The biggest advantage of the WATCH center speaker for Wilson owners is the fact that the WATCH can keep up with the speed of its left and right speakers. On Saving Private Ryan (DreamWorks - DTS), in Omaha Beach scene, the WATCH kept pace with my WATT Puppy v6.0 speakers, powered by a Mark Levinson No. 336 350-watt amplifier. This is not small task, when you consider the random nature of the whizzing bullets and the high- speed "plips" and "plops" of projectiles hitting the water, as well as the constant change of perspective created by lowering our view from above to below the surface of the waves. The WATCH handles the challenge and helps to create a soundstage that is seamless and promotes suspension of disbelief.

The Downside
The WATCH loudspeaker keeps up the Darth Vader looks of its biggest brothers, the MAXX and Grand SLAMM. The WATCH is very well-finished, with a Wilson Gloss paint job however some small details disappoint. For example, you can see the wire that connects the tweeter to the crossover when you look down on the WATCH Center speaker. The back plate, which I assume covers the crossover network, is not finished to match the rest of the speaker. Overall, the speaker looks a bit notchy in comparison to the smooth design changes of the WATT Puppy v6.0.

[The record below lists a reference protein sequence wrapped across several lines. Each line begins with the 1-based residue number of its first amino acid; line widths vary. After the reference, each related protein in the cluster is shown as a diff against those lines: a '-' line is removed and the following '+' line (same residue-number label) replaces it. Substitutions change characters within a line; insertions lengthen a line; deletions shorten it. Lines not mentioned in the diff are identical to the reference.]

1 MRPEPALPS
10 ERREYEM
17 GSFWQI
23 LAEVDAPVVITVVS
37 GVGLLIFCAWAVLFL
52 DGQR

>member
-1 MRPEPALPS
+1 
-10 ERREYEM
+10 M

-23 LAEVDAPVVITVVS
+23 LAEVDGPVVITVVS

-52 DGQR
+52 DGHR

While the $1,390 stand is nice option, it is a very expensive one. If you choose it, bolting the speaker onto the stand is an excellent idea, as is color-matching the stand. There are aftermarket stands for the WATCH, but I think I'd opt for the Wilson stand if I were going to make the extra investment. My testing proved that the speaker performs exceedingly well placed on the floor with the Puppy Paws.